Not just a 'teenage issue' - discussing age and eating disorders
Last month saw National Eating Disorders Awareness Week, so we spent some time with David Waller, Eating Disorders Therapist at Life Works, to discuss this complex mental health disorder.
In this article, we focus particularly on age and the misconception that an eating disorder is just a ‘teenage issue’, as well as discussing the signs, symptoms and most appropriate treatment.
Eating disorders, including anorexia nervosa, bulimia nervosa, binge eating disorder, and food addiction, are complex mental health conditions which can result in sufferers interacting with food in unhealthy ways. This can have a profoundly negative impact on physical and psychological wellbeing, even resulting in death.
What a GP can look out for
Eating disorders don’t discriminate against age and no matter how old you are, the seriousness of the condition does not diminish. We know that eating disorders often develop as a maladaptive way of coping, so any life stage change can be a potential trigger.
Perimenopause – the stage leading up to the menopause in a woman’s life – has been found to be a high-risk period for the development or return of an eating disorder. Mental health can change during menopause and this can make seeking help for an eating disorder even more difficult as someone may feel anxious or depressed about their situation.
This is a time of immense physical and hormonal change and considering the age at which perimenopause occurs, it can clash with other significant changes in a person’s life, such as children growing up and leaving home, marital breakdown, illness or the challenges of looking after ageing parents.
During this daunting stage of someone’s life, what may have just been a mild eating difficulty could then develop into a full-blown eating disorder whilst trying to cope with these burdens. As is the case at any age, the eating disorder can provide a feeling of control in an otherwise unstable environment.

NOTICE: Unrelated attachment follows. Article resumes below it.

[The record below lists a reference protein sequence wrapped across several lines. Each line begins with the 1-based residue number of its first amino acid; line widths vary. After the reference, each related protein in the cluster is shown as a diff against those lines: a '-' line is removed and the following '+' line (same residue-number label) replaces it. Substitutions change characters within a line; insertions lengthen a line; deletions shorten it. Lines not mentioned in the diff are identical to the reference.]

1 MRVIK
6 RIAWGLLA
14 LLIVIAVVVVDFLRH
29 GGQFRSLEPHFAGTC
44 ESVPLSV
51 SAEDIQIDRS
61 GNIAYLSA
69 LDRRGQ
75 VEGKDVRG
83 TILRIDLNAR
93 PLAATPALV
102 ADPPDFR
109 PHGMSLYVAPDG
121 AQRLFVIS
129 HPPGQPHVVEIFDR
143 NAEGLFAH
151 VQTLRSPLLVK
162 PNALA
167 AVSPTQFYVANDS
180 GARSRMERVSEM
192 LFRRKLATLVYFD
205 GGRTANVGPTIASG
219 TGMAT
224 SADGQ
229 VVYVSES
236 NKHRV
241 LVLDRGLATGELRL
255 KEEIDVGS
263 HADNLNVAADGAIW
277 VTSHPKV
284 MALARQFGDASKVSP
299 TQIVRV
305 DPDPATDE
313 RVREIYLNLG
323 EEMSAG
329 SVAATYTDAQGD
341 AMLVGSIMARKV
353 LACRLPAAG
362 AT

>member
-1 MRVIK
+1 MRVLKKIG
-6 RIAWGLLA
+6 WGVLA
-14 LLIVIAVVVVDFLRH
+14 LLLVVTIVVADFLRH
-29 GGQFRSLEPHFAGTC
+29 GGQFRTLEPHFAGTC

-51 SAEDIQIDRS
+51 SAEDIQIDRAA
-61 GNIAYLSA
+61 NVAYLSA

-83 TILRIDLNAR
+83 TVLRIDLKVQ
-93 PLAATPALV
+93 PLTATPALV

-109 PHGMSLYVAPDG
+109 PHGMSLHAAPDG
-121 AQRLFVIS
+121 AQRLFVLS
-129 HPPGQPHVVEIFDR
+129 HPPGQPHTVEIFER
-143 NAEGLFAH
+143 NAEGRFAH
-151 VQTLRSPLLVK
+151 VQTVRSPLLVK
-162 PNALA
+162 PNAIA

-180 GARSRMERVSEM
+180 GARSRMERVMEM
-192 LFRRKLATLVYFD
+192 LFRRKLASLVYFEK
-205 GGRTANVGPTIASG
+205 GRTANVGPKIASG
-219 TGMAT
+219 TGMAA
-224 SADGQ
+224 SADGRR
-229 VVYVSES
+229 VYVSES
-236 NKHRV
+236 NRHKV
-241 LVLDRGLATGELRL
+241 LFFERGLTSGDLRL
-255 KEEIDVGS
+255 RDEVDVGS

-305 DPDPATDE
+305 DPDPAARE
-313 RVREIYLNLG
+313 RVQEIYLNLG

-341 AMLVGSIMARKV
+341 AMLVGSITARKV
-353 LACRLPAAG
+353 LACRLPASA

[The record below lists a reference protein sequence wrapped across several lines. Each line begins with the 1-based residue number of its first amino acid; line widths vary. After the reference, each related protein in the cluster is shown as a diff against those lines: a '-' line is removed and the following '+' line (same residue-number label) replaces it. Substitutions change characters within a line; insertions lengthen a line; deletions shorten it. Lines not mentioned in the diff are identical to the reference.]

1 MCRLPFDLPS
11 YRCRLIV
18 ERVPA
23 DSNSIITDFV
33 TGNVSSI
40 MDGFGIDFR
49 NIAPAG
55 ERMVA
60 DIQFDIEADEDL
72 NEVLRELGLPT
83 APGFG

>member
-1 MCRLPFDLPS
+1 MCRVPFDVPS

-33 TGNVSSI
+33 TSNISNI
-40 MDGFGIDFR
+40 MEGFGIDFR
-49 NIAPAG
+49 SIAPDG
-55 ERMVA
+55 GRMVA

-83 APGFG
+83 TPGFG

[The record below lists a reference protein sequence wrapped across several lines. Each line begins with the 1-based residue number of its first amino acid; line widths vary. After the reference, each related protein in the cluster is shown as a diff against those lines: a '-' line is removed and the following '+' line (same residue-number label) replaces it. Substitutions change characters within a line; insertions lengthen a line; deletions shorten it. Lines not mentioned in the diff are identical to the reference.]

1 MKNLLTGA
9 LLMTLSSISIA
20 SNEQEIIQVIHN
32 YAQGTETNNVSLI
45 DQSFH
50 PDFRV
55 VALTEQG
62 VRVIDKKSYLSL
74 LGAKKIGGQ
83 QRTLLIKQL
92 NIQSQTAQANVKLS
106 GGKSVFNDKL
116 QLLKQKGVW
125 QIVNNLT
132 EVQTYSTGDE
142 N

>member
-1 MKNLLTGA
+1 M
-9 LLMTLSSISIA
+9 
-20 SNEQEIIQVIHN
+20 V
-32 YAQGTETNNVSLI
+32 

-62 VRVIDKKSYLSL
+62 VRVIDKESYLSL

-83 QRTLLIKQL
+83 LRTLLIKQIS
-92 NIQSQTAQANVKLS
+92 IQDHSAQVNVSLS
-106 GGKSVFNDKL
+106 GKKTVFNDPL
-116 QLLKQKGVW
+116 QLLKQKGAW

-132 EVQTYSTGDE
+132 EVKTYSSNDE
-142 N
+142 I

Puberty is also a significant time in a person’s life which involves large hormonal shifts; in a similar way to the menopause, this can also trigger an eating disorder.
Particularly for this age range, research has shown that social media is also currently playing a part in the increase of teenagers with body dissatisfaction, low self-esteem, identity confusion and a need for constant validation, which in turn are all risk factors for developing the condition.
Social media restricts quiet and private time for teenagers and makes developing personally in regards to appearance, friendships and interests, very difficult. The relentless scrutiny that young people are under is unprecedented and we need to understand its impact in the context of treatment strategies.
The key message
During Eating Disorders Awareness Week, many charities echoed the above and their key message was ‘these conditions do not discriminate and they shouldn’t be stigmatised at any age’. Providing support as soon as possible to any patient you are concerned about, whatever the age or gender, is vital to ensure that the specialist eating disorder treatment available is the most effective for that patient.
Does your patient have an eating disorder?
Eating disorders can be characterised by severely disrupted eating behaviours and a preoccupation with weight, appearance and body shape. Unhealthy eating habits in a person with an eating disorder may include: